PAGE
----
Australian leaders commemorate life of Prince Philip at Sydney cathedral | Sydney

Australian dignitaries have commemorated the life of Prince Philip at a church service in Sydney.

The Duke of Edinburgh died in his sleep on Friday, two months before his 100th birthday and a short time after a month-long stay in hospital.

The Australian governor general, David Hurley, the prime minister, Scott Morrison, and his wife, Jenny, and the New South Wales premier, Gladys Berejiklian, were among those who prayed for the royal family at St Andrews Cathedral in Sydney.

The Very Reverend Kanishka de Silva Raffel, who led the Sunday service, praised the duke as a loyal and loving husband, father, and grandfather.

“On Prince Philip’s many visits to Australia, we have come to know him as a man of compassion and service, personal warmth, intellectual curiosity and generous spirit,” he said.

Australians was deeply saddened by his passing, and were praying for the Queen and her family in their grief, he said.

A photo of the Queen and Prince Philip was displayed throughout the service, after which guests were invited to sign a condolence book, to be passed to the monarch.

St Paul’s Cathedral in Melbourne and St Peter’s Cathedral in Adelaide will hold special services in coming days.

The husband of Queen Elizabeth II was on Saturday lauded as a man of candour, compassion and service to others by past and present leaders in Australia.

Australians have sent thousands of condolence messages online via the government website, which will be forwarded to Buckingham Palace.

The duke’s passing was marked with a 41-gun salute in Canberra on Saturday, in keeping with tradition being observed by other Commonwealth nations.

Flags were flown at half mast across the country and will be again next Saturday for Prince Philip’s funeral in the UK.

Anecdotes and fond memories of the prince flowed from Australian leaders including the former prime minister John Howard, who said his death marked the end of a “partnership for the ages” – his marriage to the Queen – that lasted more than 70 years.

“Prince Philip was always destined to be two or three steps behind [the Queen], but he did that with extraordinary grace and flair and intelligence,” Howard told reporters.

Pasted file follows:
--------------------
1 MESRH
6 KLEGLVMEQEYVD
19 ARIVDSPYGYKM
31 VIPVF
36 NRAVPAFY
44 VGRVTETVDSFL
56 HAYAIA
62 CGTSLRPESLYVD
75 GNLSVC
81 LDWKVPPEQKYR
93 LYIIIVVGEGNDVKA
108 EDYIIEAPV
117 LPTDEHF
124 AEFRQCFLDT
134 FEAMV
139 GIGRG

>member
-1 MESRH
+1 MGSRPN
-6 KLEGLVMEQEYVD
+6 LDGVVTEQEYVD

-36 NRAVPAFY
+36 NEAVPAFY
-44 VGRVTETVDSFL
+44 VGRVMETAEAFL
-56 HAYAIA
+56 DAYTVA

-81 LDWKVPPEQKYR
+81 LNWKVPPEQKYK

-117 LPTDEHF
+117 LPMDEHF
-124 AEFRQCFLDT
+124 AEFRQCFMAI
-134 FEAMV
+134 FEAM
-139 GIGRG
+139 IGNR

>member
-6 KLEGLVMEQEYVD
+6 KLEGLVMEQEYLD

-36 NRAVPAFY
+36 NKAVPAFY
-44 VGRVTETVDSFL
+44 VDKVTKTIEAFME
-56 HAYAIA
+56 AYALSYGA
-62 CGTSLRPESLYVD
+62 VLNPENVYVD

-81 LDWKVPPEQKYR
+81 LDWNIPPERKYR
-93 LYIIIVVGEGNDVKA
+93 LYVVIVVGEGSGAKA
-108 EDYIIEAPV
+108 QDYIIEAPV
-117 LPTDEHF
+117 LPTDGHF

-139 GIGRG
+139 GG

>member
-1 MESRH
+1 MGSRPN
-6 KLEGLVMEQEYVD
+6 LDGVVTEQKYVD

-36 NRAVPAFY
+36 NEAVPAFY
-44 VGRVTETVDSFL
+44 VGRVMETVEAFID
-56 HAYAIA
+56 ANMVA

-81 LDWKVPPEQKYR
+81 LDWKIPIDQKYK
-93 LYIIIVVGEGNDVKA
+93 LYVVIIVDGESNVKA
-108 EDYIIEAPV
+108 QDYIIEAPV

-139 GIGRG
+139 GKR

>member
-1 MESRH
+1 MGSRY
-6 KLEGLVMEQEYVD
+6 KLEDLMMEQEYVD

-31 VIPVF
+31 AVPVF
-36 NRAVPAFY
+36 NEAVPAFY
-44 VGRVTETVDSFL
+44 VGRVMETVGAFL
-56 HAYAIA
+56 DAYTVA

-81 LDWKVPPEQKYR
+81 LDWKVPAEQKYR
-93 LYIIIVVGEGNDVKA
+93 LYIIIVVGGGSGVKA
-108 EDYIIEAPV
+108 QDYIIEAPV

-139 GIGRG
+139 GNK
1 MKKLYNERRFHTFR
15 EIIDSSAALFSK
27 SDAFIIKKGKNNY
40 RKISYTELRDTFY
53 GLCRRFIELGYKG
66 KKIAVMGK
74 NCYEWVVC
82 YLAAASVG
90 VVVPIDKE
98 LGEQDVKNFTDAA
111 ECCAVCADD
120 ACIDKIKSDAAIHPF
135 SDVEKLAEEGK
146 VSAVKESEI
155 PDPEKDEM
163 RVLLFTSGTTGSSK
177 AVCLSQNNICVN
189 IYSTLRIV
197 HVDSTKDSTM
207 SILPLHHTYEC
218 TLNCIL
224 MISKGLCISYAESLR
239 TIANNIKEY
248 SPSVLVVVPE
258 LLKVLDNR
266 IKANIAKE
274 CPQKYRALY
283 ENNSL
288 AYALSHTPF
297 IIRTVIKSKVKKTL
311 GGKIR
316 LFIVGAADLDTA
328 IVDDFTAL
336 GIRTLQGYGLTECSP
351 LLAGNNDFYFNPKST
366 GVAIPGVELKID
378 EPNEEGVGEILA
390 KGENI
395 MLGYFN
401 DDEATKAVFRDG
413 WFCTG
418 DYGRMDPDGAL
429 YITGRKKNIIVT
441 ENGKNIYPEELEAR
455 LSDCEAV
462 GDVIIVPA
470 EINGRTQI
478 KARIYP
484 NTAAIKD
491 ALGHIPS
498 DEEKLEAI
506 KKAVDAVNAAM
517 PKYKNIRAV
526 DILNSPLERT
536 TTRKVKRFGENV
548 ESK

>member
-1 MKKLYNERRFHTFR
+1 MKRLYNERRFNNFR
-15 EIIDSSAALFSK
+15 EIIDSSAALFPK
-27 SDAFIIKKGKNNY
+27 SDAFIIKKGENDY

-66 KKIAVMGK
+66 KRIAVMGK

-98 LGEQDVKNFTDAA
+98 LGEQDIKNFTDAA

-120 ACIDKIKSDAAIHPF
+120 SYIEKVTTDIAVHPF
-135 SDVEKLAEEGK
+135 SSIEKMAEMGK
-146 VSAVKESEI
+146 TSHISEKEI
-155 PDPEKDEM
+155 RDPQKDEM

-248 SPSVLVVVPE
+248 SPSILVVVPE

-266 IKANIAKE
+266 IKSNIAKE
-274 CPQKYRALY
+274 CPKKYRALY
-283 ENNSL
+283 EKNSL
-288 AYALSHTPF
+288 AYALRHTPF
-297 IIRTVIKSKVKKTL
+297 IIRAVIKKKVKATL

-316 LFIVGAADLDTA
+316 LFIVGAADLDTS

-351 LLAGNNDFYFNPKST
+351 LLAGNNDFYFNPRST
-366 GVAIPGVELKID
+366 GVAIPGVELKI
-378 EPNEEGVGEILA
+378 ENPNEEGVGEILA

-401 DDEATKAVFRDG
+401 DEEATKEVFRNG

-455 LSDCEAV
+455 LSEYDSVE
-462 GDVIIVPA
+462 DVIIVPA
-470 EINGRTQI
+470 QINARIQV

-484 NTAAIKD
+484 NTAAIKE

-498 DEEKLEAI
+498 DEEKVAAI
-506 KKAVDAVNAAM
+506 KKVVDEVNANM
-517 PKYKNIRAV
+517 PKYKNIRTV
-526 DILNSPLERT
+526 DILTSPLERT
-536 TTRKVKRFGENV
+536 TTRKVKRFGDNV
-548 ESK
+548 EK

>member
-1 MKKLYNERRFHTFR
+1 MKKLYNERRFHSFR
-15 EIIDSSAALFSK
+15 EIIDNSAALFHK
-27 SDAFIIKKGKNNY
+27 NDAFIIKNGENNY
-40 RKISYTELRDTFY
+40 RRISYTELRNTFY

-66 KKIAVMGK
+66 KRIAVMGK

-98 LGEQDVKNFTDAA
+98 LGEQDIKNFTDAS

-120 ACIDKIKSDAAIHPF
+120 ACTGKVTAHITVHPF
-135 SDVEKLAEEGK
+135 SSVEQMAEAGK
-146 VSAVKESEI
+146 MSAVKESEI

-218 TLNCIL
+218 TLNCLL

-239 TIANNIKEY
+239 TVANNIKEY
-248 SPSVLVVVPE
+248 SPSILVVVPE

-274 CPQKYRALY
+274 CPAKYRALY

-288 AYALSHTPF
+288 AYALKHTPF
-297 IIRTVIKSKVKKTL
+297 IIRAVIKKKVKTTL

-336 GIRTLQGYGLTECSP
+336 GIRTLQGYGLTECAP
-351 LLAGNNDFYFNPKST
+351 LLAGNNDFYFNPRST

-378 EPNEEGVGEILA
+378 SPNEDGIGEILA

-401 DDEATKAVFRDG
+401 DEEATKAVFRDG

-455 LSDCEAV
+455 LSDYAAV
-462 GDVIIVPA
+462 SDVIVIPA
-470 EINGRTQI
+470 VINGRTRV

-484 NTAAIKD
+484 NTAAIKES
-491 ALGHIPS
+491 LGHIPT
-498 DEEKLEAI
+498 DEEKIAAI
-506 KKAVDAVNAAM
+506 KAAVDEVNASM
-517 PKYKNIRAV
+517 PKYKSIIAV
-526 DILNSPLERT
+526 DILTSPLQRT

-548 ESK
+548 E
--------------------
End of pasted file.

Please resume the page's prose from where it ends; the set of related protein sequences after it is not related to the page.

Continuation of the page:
A choirboy looks on as dignitaries leave the cathedral
A choirboy looks on as dignitaries leave the cathedral. Photograph: Lisa Maree Williams/Getty Images

The prince visited Australia 21 times, the first in 1940, before his marriage, as a midshipman aboard the battleship HMS Ramillies.

Some of his trips to Australia drew international headlines for controversial comments. On one occasion he asked an Aboriginal elder: “Do you still throw spears at each other?”

Howard said it was his so-called “gaffes” that made people warm to him, particularly Australians.

“He gave short shrift to political correctness when he encountered it, and that endeared him to millions of people,” he said.

The former prime minister Tony Abbott, who was criticised for appointing the duke as a Knight of the Order of Australia said the world seemed “a little emptier”.

“He combined great character with being a dutiful royal and demonstrated over eight decades there is no better life than one lived in service to others,” Abbott wrote.

The Australian Republic Movement offered its condolences to the royal family, as did the former prime minister and republican Malcolm Turnbull.

Asked for his reflections on the man, Turnbull shared how Prince Philip once identified him as “the Republican fellow”, then quipped: “You should have been a republic years ago!”

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